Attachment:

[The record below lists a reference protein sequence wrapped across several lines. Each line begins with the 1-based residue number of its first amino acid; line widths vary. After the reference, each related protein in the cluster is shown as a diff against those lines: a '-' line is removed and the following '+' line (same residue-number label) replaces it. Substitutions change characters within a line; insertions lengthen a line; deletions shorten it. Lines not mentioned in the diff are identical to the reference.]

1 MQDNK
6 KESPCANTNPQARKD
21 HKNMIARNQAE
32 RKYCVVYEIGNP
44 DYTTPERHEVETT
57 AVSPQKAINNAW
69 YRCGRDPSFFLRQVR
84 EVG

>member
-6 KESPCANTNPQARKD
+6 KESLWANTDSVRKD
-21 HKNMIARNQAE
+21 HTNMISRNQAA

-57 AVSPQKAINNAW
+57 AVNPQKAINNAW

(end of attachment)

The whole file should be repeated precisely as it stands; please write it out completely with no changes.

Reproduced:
[The record below lists a reference protein sequence wrapped across several lines. Each line begins with the 1-based residue number of its first amino acid; line widths vary. After the reference, each related protein in the cluster is shown as a diff against those lines: a '-' line is removed and the following '+' line (same residue-number label) replaces it. Substitutions change characters within a line; insertions lengthen a line; deletions shorten it. Lines not mentioned in the diff are identical to the reference.]

1 MQDNK
6 KESPCANTNPQARKD
21 HKNMIARNQAE
32 RKYCVVYEIGNP
44 DYTTPERHEVETT
57 AVSPQKAINNAW
69 YRCGRDPSFFLRQVR
84 EVG

>member
-6 KESPCANTNPQARKD
+6 KESLWANTDSVRKD
-21 HKNMIARNQAE
+21 HTNMISRNQAA

-57 AVSPQKAINNAW
+57 AVNPQKAINNAW